When cleaning up after a fun day of shooting (yes, you need to do this and don’t just leave all your junk out there because the 50 people before you did as well), look closely for any smoke, embers, or signs of fire. Do a final sweep of the location and leave it better than when you got there.

This topic just came to mind and I’ve been thinking about it for a while.  I have been guilty of violating many of the above rules in the past, but I want to move forward and improve myself and decrease my likelihood of causing a fire.

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Where’s the ammo!!!!!

I’m seriously getting annoyed with the lack of availability in Ammo. I love to shoot on the weekends and I’m cutting back more and more because I can’t replace Ammo and when I can it’s ridiculously overpriced!! Last year there were tons of Black Friday Federal Black Pack deals and this year you have to sell your kidney to buy a 1000 rounds of 5.56! Ugh!

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Non-contact and very cheap way to keep bees

Many members of this forum recently voted to support The Bee Conservancy as part of The Prepared’s annual environment donation. In the spirit of continuing to support Team Bee I want to share a neat project that I came across.

The following video shares a person’s experience breeding and raising bees in plastic bottles for practically nothing. He builds many variations of this project in a bottle as small as 1L all the way up to very large plastic keg sized bottles. The video is 30 minutes long, but is well worth it.

This video is just an introduction to this concept of bee keeping in plastic bottles and he will later release an in-depth tutorial on how exactly to build these bottles and more of the tips behind bee keeping in them.

He hopes that this non-contact, safer, cheaper, and interesting way to raise bees will bring more people into the hobby, reduce our dependence on store bought honey, and add more pollinators to our environment.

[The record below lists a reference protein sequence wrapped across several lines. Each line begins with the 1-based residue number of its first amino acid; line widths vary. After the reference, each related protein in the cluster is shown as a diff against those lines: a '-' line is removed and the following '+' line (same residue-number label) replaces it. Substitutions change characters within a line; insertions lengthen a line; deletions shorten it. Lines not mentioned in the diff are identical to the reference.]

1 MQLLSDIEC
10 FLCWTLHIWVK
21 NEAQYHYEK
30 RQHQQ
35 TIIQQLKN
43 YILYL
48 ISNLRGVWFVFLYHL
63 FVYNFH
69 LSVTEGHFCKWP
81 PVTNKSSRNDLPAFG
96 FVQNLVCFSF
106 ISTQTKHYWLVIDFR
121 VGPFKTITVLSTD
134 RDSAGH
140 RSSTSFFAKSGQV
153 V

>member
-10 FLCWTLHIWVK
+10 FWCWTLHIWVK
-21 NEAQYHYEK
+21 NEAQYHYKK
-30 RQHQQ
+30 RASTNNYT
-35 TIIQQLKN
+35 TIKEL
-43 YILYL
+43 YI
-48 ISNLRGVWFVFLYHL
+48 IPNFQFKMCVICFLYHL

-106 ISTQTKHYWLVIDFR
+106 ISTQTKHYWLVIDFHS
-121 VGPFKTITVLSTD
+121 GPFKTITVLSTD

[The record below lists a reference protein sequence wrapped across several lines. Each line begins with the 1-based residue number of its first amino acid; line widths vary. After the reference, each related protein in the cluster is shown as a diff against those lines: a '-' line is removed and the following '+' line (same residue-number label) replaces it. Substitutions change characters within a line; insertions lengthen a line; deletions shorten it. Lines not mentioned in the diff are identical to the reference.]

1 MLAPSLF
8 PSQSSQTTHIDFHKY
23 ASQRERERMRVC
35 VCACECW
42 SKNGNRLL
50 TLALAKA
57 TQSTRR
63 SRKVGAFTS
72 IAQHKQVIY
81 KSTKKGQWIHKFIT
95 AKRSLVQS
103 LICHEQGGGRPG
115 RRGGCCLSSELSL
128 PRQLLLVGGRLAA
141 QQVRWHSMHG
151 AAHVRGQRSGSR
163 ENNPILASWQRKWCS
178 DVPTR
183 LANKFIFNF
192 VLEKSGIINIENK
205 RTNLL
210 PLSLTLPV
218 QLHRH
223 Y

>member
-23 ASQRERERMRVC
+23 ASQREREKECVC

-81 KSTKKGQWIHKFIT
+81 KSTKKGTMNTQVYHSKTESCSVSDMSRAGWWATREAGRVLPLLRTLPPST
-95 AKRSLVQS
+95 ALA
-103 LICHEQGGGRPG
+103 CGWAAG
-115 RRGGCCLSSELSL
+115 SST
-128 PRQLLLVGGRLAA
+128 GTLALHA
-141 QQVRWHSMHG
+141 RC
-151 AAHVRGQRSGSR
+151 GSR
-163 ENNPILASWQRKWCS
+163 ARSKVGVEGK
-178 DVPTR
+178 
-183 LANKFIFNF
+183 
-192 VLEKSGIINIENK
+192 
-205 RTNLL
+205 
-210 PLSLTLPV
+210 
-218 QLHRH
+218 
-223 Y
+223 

I like one of the quotes from the video:

“Humans can live without honey but would starve without bees.”

His YouTube channel also covers various creative projects, bushcraft, and outdoor cooking.

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Has anybody blood tested the Oroweat keto tortillas?

Anybody monitoring blood glucose actively? They have the modified/resistant starch as a primary ingredient. Research around the web suggests pretty dramatic blood glucose elevation, though not as sharp a spike as normal starch. Would love to hear from people directly.

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Cost-of-living crisis changes Brits’ shopping habits: Hard-pressed shoppers are bulk buying

Ala Prepping style:)

British shoppers are bulk-buying groceries to save money amid the ongoing cost of living crisis, a new report has suggested.

The Barclaycard consumer survey found that 35 per cent of card users were stocking up on everyday items such as tea and coffee, tinned tuna and hygiene products such as shampoo and hand soap.

Buying in bulk can equal less trips to the supermarket – meaning less money spent on increasingly expensive fuel – while there are often savings to be had in buying products at wholesale.